Latest update: May 20th, 2013
Siftei Chachamim explains Rashi’s statement to mean that the Torah did not have to include all the incidents and historical accounts of our forefathers, as these could have been included separately in another volume, just as we have the Book of Joshua and others.
“Hachodesh hazeh” includes the first mitzva (rosh chodesh), a most important one. As we see in both the first and second chapter of Tractate Rosh Hashana, extreme care was given to the proper timing and proclamation of rosh chodesh. Based on witnesses’ testimony, the precise timing of rosh chodesh was crucial for the proper functioning of the Jewish calendar, which is based on the monthly cycle of the moon. Our calendar incorporates another requirement: All the festivals must occur during their proper seasons.
Yet our sages understood that if one were to strictly follow a single set of rules, it would be impossible to satisfy the other requirement. Therefore, a whole formula of calculation was instituted to synchronize the requirements. Ibn Ezra (Shemot 12:1) explains this in great detail.
We know that our festivals are very dependent on the lunar cycle since all biblical references to their yearly arrival is based on the timing of the months. Passover arrives on the 15th of Nissan (the first month), and Shavuot follows 49 days later. Rosh Hashana is referred to as the first day of the seventh month (Tishrei), Yom Hakippurim as the tenth day of that month, and Sukkot comes on the 15th.
Rashi (ad loc.) explains, quoting the Mechilta (Shemot Rabbah), that G-d actually showed Moses the exact shape of the moon that one must see to determine that a specific viewing constitutes a new moon.
The Gemara (Menachot 29a) explains that a Tanna of the school of R. Yishmael taught that three matters remained difficult for Moses until G-d specifically showed them to him with His finger. All three include the word zeh (this): the menorah in the Holy Temple, as it says (Numbers 8:4), “And this is the workmanship of the candelabra”; rosh chodesh, as it says (supra), “This month is to be for you …”; and sheratzim, creeping creatures, as it says (Leviticus 11:29), “And this shall be for you unclean…” Others add even a fourth, the laws of ritual slaughtering, as it says (Exodus 29:38), “And this is what you shall offer upon the altar.” Rashi (Menachot 29a) explains that in all these cases Moses was not able to discern on his own precisely how it had to be done.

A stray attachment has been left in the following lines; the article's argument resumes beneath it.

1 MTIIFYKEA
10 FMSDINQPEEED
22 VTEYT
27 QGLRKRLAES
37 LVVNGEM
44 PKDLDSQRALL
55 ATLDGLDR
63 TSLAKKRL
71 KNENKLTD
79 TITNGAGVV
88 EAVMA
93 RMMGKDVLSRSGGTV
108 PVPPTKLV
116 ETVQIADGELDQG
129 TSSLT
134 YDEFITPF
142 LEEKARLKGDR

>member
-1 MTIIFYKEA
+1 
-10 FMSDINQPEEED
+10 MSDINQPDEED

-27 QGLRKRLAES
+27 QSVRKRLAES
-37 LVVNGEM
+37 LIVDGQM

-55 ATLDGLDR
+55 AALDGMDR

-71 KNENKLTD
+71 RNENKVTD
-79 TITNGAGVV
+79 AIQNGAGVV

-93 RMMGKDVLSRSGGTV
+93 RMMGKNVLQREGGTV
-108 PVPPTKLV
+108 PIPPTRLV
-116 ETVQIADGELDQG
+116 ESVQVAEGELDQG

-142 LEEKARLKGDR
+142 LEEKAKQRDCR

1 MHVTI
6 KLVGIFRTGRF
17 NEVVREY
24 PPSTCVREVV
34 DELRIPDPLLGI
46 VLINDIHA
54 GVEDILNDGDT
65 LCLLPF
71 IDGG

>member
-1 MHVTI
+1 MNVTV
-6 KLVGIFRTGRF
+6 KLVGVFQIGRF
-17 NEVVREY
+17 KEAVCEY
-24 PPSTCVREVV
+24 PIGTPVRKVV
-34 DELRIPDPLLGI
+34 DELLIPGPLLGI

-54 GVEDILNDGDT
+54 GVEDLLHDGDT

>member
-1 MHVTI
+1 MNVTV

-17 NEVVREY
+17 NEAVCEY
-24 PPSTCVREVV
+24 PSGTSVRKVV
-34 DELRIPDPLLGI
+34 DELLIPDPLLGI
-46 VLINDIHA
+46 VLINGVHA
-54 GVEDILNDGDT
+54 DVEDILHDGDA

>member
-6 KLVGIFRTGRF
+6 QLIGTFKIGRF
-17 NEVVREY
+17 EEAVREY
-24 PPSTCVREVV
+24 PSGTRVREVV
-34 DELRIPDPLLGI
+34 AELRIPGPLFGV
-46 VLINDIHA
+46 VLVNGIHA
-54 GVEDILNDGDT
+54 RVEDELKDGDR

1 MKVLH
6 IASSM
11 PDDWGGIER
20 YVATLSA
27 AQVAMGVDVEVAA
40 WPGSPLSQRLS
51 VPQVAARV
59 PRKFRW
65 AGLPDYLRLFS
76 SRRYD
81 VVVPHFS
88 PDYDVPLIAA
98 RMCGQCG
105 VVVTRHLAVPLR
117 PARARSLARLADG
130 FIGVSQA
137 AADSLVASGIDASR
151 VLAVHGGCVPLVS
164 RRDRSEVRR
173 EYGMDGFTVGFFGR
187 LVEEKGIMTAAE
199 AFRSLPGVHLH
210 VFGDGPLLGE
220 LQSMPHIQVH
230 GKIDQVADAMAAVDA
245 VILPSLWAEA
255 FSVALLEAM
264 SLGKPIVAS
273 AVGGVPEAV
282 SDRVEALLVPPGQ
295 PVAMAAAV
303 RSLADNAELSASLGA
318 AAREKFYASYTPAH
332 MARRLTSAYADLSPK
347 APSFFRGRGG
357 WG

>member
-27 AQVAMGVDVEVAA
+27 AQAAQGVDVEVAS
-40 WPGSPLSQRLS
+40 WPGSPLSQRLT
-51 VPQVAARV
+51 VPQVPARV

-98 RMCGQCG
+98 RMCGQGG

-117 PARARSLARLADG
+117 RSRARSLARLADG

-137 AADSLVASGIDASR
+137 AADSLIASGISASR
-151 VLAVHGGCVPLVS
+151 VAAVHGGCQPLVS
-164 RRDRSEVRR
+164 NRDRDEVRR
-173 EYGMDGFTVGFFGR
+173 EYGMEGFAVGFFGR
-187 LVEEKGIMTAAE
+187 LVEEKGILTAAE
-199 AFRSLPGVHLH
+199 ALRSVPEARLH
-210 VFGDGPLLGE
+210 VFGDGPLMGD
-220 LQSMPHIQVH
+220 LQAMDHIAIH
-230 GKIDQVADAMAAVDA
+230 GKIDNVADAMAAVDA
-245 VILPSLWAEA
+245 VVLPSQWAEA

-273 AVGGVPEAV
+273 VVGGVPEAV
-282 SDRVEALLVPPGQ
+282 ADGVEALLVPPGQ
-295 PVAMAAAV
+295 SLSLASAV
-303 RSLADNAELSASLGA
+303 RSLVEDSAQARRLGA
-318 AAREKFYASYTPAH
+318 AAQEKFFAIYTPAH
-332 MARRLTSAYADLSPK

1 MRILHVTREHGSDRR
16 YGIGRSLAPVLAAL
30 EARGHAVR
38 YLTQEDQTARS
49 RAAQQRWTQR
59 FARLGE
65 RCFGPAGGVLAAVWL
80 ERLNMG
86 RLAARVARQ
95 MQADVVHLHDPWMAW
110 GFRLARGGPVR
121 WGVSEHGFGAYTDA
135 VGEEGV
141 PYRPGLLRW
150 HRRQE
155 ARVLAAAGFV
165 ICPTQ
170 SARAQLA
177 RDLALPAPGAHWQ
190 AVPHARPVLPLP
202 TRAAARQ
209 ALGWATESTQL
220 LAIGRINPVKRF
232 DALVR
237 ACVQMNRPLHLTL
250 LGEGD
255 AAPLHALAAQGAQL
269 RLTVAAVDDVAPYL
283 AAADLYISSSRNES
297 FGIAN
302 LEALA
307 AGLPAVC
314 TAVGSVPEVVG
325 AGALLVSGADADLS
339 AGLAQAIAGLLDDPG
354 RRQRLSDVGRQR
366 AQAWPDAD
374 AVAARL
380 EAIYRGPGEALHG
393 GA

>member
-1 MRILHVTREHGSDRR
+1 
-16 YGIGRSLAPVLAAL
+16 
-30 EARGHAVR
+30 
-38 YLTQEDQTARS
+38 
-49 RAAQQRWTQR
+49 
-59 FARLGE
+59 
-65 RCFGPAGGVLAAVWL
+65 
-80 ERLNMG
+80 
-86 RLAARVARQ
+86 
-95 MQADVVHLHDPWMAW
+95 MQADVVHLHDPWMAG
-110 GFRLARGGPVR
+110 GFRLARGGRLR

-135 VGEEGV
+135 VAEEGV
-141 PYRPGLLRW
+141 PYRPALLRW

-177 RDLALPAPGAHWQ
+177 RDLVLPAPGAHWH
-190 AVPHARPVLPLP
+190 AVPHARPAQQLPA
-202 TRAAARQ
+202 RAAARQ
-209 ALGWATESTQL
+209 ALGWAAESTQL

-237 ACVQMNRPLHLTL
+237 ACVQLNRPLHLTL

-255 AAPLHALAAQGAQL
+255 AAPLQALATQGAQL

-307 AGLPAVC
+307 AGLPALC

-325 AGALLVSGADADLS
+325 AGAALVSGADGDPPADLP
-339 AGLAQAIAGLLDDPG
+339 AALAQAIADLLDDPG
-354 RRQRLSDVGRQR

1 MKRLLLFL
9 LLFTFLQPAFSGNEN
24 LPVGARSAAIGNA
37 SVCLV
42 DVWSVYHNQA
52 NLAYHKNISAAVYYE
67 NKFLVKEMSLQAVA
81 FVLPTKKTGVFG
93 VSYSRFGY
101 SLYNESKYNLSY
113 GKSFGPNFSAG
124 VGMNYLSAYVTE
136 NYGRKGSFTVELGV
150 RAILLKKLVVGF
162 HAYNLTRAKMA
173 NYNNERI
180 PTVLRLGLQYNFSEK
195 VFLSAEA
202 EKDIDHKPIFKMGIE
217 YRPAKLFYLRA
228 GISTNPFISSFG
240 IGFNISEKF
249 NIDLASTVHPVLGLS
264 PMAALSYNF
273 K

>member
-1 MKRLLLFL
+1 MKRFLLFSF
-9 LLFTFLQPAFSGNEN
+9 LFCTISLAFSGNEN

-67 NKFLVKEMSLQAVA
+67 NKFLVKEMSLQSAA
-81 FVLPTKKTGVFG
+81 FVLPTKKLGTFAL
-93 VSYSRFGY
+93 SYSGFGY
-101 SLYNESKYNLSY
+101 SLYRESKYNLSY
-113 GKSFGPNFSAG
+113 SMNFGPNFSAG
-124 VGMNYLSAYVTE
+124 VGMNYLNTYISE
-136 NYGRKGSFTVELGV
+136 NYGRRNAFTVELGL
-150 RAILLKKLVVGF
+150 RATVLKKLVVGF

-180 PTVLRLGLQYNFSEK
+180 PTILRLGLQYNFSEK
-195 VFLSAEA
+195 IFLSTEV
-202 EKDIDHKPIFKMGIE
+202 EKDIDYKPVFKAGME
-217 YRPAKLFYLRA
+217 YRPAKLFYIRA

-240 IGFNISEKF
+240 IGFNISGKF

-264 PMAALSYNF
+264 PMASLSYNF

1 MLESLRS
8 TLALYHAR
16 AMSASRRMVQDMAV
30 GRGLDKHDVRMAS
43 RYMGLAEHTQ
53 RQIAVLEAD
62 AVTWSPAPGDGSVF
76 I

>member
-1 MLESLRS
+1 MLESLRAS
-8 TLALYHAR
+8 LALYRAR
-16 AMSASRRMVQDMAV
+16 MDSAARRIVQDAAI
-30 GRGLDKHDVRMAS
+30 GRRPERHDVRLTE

The mishna (Rosh Hashana 24a) tells us that based on what Moses saw, and what was subsequently handed down from generation to generation, R. Gamaliel fashioned a picture of the moon in its various phases and would ask the witnesses to a new moon, “Did you see such or did you see such?” as a means of ascertaining whether it was indeed a new moon.
Thus we see that the mitzva of the sanctification of the month is one of such exacting specifications that only after it was shown to Moses by G-d did Moses fully understand it.
The Talmud (Sanhedrin 42a) teaches us another mitzva associated with the new moon – Kiddush Levana. The Gemara quotes R. Acha b. Chanina who said in the name of R. Asi in R. Yochanan’s name: “He who blesses the new moon in its due time welcomes, as it were, the Holy Presence, for it states in our verse (supra), ‘This month is to you …’ and it says in yet another verse (Shirat HaYam, Exodus 15:2), ‘… This is my G-d, I shall glorify Him….’”
It was taught in the school of R. Yishmael that had Israel merited only to greet the Presence of their Father in Heaven but once every month, that would have been sufficient. Rashi explains this to mean that even if this had been their only mitzva, in and of itself it would suffice to sustain us. Abaye says that therefore we must recite that prayer while standing.
The Gemara then quotes R. Yehuda, who would bless the new moon with the text that we recite today, as quoted both by Rambam (Hilchot Berachot 16) and by the Tur and R. Yosef Caro (Orach Chayyim 426, Hilchot Rosh Chodesh). The Tur and the Mechaber add extra verses quoted from Tractate Soferim (20:2), which also quotes the Gemara in Sanhedrin: “Siman tov etc.,” three times, “Baruch yotzrech etc.” three times while “dancing” (rising on our toes), “Keshem she’ani ro’ked etc.” three times, “Tippol aleihem etc.” (May Your fear and dread fall upon them etc.) stepping three times forwards and three times backwards,
and “Shalom aleichem” three times.
Our present text includes some variations of extra prayers that we have added over time.
But why are these various pesukim said three times? The Perisha (O.C. 426) explains that we say Shalom alecha (actually we say Shalom aleichem) three times because we previously cursed our enemies with “Tippol aleihem.” Thus we are assuring our friends that we do not wish this upon them, but rather peace (shalom).
One may find it rather odd that the Perisha does not explain why the other verses are said three times, including “Tippol aleihem,” which is the reason for saying “Shalom aleichem” three times.
(To be continued)
About the Author: Rabbi Yaakov Klass, rav of Congregation K’hal Bnei Matisyahu in Flatbush, Brooklyn, is Torah Editor of The Jewish Press. He can be contacted at firstname.lastname@example.org.
If you don't see your comment after publishing it, refresh the page.
Our comments section is intended for meaningful responses and debates in a civilized manner. We ask that you respect the fact that we are a religious Jewish website and avoid inappropriate language at all cost.